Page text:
|The Spanish National Deaf School|
From Reference & Research Book News
The National School for Deaf-Mutes and the Blind in Madrid was a hotbed of discontent in the nineteenth century. Operated under various contradictory philosophies and practices, the school administration was loath to hire the deaf as instructors and actually barred the deaf from the ranks of professors for over 30 years. Students suffering from physical abuse at the school responded by forming the beginnings of a comprehensive Deaf identity that resisted the period’s pejorative medical model of deafness, and even the hearing had to resist what are now thought of as sexist policies. Plann (applied linguistics, Spanish and Portuguese, U. of California at Los Angeles) works from personality to personality in these portraits of pioneering instructors, rebels, and other instigators of change. Particularly effective is her portrait of Martín de Martín y Ruiz, the most famous deaf-blind student from the Madrid school whose initial triumphs led to despair.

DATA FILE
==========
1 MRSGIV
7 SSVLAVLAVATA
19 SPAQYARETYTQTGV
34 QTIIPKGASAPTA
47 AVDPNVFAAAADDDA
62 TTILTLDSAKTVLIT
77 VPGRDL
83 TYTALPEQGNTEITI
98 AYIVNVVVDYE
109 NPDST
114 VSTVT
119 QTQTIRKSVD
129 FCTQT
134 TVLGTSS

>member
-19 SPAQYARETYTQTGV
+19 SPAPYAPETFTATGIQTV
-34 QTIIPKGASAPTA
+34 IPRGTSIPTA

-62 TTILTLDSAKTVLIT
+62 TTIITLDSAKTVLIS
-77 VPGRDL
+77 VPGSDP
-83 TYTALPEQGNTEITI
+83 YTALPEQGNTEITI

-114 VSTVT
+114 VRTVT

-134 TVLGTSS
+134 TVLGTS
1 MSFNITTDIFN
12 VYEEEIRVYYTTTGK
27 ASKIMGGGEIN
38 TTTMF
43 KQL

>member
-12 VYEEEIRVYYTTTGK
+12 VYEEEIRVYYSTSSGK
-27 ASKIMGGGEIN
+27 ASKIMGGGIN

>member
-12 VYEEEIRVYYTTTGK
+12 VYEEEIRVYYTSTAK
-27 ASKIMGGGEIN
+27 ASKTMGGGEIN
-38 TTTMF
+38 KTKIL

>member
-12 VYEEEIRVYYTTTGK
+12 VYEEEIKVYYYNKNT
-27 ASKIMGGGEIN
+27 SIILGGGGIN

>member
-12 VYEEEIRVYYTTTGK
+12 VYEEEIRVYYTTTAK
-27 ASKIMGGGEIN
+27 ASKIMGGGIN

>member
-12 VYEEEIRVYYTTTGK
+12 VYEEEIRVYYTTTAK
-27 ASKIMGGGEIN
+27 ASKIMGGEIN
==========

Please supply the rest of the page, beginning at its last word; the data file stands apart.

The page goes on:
Susan Plann is a professor in the Department of Applied Linguistics and the Department of Spanish and Portuguese at the University of California at Los Angeles, CA.
ISBN 978-1-56368-355-8, 6 x 9 casebound, 300 pages, photographs, timeline, references, index
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